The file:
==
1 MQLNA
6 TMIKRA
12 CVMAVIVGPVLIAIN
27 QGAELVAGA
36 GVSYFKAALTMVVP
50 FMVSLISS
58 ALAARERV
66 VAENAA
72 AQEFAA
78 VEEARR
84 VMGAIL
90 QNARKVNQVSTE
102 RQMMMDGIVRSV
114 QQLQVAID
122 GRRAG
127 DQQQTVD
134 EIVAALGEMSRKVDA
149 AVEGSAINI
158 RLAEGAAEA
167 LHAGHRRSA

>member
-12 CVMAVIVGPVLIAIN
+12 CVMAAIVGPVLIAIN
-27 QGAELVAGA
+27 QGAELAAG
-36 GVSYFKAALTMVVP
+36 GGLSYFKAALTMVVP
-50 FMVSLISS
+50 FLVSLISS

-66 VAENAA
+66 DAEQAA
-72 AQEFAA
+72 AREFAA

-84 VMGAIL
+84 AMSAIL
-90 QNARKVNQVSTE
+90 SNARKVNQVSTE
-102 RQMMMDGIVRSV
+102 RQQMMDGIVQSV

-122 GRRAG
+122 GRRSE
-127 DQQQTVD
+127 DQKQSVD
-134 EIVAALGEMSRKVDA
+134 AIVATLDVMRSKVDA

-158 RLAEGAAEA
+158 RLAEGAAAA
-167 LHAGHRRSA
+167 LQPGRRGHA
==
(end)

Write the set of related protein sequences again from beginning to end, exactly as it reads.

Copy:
1 MQLNA
6 TMIKRA
12 CVMAVIVGPVLIAIN
27 QGAELVAGA
36 GVSYFKAALTMVVP
50 FMVSLISS
58 ALAARERV
66 VAENAA
72 AQEFAA
78 VEEARR
84 VMGAIL
90 QNARKVNQVSTE
102 RQMMMDGIVRSV
114 QQLQVAID
122 GRRAG
127 DQQQTVD
134 EIVAALGEMSRKVDA
149 AVEGSAINI
158 RLAEGAAEA
167 LHAGHRRSA

>member
-12 CVMAVIVGPVLIAIN
+12 CVMAAIVGPVLIAIN
-27 QGAELVAGA
+27 QGAELAAG
-36 GVSYFKAALTMVVP
+36 GGLSYFKAALTMVVP
-50 FMVSLISS
+50 FLVSLISS

-66 VAENAA
+66 DAEQAA
-72 AQEFAA
+72 AREFAA

-84 VMGAIL
+84 AMSAIL
-90 QNARKVNQVSTE
+90 SNARKVNQVSTE
-102 RQMMMDGIVRSV
+102 RQQMMDGIVQSV

-122 GRRAG
+122 GRRSE
-127 DQQQTVD
+127 DQKQSVD
-134 EIVAALGEMSRKVDA
+134 AIVATLDVMRSKVDA

-158 RLAEGAAEA
+158 RLAEGAAAA
-167 LHAGHRRSA
+167 LQPGRRGHA